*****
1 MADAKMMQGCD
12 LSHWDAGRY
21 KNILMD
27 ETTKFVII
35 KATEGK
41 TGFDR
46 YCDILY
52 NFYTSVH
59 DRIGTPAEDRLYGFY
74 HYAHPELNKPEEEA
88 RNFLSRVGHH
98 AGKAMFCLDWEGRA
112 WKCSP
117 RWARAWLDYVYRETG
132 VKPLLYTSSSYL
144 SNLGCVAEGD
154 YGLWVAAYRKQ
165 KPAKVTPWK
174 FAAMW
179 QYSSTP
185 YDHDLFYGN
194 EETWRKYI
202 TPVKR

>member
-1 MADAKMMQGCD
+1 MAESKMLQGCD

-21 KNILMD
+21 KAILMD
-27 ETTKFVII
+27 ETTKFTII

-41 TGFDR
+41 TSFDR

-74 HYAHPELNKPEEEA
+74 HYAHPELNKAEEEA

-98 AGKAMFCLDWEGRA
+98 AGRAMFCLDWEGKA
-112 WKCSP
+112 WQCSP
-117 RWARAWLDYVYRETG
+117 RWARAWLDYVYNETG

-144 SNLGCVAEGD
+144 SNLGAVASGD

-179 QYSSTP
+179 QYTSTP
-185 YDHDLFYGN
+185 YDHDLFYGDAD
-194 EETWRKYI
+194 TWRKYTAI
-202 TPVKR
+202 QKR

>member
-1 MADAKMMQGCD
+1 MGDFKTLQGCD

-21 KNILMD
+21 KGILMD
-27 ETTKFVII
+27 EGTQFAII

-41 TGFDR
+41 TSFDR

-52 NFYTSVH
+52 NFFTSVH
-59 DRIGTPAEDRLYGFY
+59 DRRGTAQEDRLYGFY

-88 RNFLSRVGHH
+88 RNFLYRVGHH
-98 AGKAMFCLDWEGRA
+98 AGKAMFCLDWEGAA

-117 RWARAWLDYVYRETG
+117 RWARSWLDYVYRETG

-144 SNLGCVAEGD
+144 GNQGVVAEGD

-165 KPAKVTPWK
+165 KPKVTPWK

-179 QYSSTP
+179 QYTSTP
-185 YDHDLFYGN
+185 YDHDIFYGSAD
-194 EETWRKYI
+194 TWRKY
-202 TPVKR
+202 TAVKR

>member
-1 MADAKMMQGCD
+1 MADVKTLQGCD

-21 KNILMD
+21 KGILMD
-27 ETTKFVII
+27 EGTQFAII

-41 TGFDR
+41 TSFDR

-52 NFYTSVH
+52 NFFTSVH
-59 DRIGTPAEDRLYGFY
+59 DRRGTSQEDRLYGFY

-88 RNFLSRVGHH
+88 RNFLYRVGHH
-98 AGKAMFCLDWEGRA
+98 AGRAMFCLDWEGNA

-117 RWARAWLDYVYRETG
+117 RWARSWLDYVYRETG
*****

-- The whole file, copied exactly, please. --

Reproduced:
1 MADAKMMQGCD
12 LSHWDAGRY
21 KNILMD
27 ETTKFVII
35 KATEGK
41 TGFDR
46 YCDILY
52 NFYTSVH
59 DRIGTPAEDRLYGFY
74 HYAHPELNKPEEEA
88 RNFLSRVGHH
98 AGKAMFCLDWEGRA
112 WKCSP
117 RWARAWLDYVYRETG
132 VKPLLYTSSSYL
144 SNLGCVAEGD
154 YGLWVAAYRKQ
165 KPAKVTPWK
174 FAAMW
179 QYSSTP
185 YDHDLFYGN
194 EETWRKYI
202 TPVKR

>member
-1 MADAKMMQGCD
+1 MAESKMLQGCD

-21 KNILMD
+21 KAILMD
-27 ETTKFVII
+27 ETTKFTII

-41 TGFDR
+41 TSFDR

-74 HYAHPELNKPEEEA
+74 HYAHPELNKAEEEA

-98 AGKAMFCLDWEGRA
+98 AGRAMFCLDWEGKA
-112 WKCSP
+112 WQCSP
-117 RWARAWLDYVYRETG
+117 RWARAWLDYVYNETG

-144 SNLGCVAEGD
+144 SNLGAVASGD

-179 QYSSTP
+179 QYTSTP
-185 YDHDLFYGN
+185 YDHDLFYGDAD
-194 EETWRKYI
+194 TWRKYTAI
-202 TPVKR
+202 QKR

>member
-1 MADAKMMQGCD
+1 MGDFKTLQGCD

-21 KNILMD
+21 KGILMD
-27 ETTKFVII
+27 EGTQFAII

-41 TGFDR
+41 TSFDR

-52 NFYTSVH
+52 NFFTSVH
-59 DRIGTPAEDRLYGFY
+59 DRRGTAQEDRLYGFY

-88 RNFLSRVGHH
+88 RNFLYRVGHH
-98 AGKAMFCLDWEGRA
+98 AGKAMFCLDWEGAA

-117 RWARAWLDYVYRETG
+117 RWARSWLDYVYRETG

-144 SNLGCVAEGD
+144 GNQGVVAEGD

-165 KPAKVTPWK
+165 KPKVTPWK

-179 QYSSTP
+179 QYTSTP
-185 YDHDLFYGN
+185 YDHDIFYGSAD
-194 EETWRKYI
+194 TWRKY
-202 TPVKR
+202 TAVKR

>member
-1 MADAKMMQGCD
+1 MADVKTLQGCD

-21 KNILMD
+21 KGILMD
-27 ETTKFVII
+27 EGTQFAII

-41 TGFDR
+41 TSFDR

-52 NFYTSVH
+52 NFFTSVH
-59 DRIGTPAEDRLYGFY
+59 DRRGTSQEDRLYGFY

-88 RNFLSRVGHH
+88 RNFLYRVGHH
-98 AGKAMFCLDWEGRA
+98 AGRAMFCLDWEGNA

-117 RWARAWLDYVYRETG
+117 RWARSWLDYVYRETG